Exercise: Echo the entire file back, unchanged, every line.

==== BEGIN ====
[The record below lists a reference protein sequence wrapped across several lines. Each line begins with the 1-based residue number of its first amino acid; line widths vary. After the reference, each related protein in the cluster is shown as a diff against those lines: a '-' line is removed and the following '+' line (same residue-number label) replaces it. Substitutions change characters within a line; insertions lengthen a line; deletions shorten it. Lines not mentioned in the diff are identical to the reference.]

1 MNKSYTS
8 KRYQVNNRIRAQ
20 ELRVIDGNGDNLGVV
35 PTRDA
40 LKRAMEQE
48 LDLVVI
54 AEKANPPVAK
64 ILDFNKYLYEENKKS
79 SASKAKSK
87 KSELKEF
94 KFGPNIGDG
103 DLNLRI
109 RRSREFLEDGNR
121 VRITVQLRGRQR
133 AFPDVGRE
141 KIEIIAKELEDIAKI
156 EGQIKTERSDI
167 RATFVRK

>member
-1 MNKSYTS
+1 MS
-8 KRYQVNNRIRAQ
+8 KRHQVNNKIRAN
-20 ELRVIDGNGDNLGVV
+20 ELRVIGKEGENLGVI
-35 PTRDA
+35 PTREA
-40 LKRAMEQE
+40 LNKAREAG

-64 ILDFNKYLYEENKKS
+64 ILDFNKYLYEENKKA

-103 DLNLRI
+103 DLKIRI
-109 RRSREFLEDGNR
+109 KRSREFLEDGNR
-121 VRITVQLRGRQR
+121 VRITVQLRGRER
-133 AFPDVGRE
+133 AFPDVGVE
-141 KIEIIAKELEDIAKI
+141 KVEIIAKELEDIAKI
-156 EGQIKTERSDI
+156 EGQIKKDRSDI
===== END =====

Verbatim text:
[The record below lists a reference protein sequence wrapped across several lines. Each line begins with the 1-based residue number of its first amino acid; line widths vary. After the reference, each related protein in the cluster is shown as a diff against those lines: a '-' line is removed and the following '+' line (same residue-number label) replaces it. Substitutions change characters within a line; insertions lengthen a line; deletions shorten it. Lines not mentioned in the diff are identical to the reference.]

1 MNKSYTS
8 KRYQVNNRIRAQ
20 ELRVIDGNGDNLGVV
35 PTRDA
40 LKRAMEQE
48 LDLVVI
54 AEKANPPVAK
64 ILDFNKYLYEENKKS
79 SASKAKSK
87 KSELKEF
94 KFGPNIGDG
103 DLNLRI
109 RRSREFLEDGNR
121 VRITVQLRGRQR
133 AFPDVGRE
141 KIEIIAKELEDIAKI
156 EGQIKTERSDI
167 RATFVRK

>member
-1 MNKSYTS
+1 MS
-8 KRYQVNNRIRAQ
+8 KRHQVNNKIRAN
-20 ELRVIDGNGDNLGVV
+20 ELRVIGKEGENLGVI
-35 PTRDA
+35 PTREA
-40 LKRAMEQE
+40 LNKAREAG

-64 ILDFNKYLYEENKKS
+64 ILDFNKYLYEENKKA

-103 DLNLRI
+103 DLKIRI
-109 RRSREFLEDGNR
+109 KRSREFLEDGNR
-121 VRITVQLRGRQR
+121 VRITVQLRGRER
-133 AFPDVGRE
+133 AFPDVGVE
-141 KIEIIAKELEDIAKI
+141 KVEIIAKELEDIAKI
-156 EGQIKTERSDI
+156 EGQIKKDRSDI